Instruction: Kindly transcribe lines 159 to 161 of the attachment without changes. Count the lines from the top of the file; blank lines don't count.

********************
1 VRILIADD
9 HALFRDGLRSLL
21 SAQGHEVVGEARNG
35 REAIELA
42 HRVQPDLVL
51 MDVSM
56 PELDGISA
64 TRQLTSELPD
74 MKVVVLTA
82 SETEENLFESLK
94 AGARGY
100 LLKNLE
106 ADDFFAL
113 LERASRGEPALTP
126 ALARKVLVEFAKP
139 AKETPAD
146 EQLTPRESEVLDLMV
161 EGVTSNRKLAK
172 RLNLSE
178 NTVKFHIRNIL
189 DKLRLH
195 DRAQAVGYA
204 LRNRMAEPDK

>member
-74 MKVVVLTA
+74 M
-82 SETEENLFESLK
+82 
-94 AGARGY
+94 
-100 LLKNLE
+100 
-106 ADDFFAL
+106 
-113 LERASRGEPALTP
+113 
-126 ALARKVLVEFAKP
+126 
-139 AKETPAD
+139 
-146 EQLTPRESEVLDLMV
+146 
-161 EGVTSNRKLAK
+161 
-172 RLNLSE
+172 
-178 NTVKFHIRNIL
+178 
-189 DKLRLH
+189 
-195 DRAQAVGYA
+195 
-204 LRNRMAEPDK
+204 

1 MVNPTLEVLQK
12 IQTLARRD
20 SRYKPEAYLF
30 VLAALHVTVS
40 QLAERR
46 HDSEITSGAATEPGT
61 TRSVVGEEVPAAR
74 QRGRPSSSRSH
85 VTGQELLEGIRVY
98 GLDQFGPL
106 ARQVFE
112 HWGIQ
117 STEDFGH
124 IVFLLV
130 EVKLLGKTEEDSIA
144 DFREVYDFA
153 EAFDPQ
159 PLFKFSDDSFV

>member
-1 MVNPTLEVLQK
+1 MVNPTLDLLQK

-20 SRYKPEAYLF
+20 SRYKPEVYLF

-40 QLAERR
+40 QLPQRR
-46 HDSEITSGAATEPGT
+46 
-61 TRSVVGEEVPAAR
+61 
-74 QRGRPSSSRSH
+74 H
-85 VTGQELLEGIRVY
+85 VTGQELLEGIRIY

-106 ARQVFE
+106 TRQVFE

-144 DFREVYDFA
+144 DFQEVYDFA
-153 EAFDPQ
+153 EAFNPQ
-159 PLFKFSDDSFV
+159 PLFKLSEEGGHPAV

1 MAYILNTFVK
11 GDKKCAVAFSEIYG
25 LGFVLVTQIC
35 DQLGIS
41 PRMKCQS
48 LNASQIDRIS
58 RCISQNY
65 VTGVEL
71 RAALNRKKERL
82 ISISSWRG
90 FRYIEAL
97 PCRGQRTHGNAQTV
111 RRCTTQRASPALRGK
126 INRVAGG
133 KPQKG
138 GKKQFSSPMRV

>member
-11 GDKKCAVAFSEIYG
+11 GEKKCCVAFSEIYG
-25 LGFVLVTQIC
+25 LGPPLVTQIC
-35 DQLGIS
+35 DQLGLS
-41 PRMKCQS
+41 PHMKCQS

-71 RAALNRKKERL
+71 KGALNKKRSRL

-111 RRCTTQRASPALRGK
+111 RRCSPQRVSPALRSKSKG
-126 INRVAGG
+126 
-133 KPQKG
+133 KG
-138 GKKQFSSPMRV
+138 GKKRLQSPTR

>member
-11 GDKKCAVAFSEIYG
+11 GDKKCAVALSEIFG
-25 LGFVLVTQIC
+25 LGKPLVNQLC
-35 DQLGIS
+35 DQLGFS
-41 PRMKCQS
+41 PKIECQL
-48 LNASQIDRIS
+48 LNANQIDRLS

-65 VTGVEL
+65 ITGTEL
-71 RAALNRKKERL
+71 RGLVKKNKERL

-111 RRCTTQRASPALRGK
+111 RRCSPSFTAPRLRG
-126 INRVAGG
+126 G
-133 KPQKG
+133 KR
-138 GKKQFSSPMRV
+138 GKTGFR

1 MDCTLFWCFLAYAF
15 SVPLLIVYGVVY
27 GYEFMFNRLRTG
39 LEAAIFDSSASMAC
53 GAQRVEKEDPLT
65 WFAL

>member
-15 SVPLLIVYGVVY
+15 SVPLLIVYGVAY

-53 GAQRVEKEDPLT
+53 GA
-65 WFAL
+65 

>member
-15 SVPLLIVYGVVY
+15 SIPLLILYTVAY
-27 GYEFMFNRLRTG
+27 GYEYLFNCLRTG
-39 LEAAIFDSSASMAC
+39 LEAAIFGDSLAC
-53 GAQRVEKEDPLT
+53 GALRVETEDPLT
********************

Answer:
65 WFAL

>member
-15 SVPLLIVYGVVY